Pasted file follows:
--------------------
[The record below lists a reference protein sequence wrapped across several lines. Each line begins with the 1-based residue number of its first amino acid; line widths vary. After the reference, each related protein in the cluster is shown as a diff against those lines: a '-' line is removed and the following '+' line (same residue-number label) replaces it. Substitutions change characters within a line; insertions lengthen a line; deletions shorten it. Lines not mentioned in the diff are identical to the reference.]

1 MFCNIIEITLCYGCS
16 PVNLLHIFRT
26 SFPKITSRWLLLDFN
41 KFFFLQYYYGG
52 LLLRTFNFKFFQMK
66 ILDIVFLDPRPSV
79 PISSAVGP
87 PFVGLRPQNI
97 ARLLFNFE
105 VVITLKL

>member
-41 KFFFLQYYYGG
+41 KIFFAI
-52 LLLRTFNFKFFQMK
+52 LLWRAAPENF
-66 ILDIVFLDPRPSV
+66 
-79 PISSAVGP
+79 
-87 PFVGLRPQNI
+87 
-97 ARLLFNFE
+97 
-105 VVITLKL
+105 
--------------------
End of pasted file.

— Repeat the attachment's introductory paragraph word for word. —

[The record below lists a reference protein sequence wrapped across several lines. Each line begins with the 1-based residue number of its first amino acid; line widths vary. After the reference, each related protein in the cluster is shown as a diff against those lines: a '-' line is removed and the following '+' line (same residue-number label) replaces it. Substitutions change characters within a line; insertions lengthen a line; deletions shorten it. Lines not mentioned in the diff are identical to the reference.]